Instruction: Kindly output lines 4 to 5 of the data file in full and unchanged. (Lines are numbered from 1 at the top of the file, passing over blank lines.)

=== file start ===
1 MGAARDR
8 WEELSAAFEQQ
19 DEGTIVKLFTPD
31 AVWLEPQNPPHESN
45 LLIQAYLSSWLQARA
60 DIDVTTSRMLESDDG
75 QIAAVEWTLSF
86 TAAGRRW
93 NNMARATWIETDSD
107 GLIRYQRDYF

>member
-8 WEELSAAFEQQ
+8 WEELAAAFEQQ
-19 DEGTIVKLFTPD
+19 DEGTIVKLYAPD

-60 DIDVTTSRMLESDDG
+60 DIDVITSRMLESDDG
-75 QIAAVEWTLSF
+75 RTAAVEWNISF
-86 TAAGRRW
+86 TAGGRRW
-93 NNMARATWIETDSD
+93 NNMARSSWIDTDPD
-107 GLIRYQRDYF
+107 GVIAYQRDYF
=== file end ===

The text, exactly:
31 AVWLEPQNPPHESN
45 LLIQAYLSSWLQARA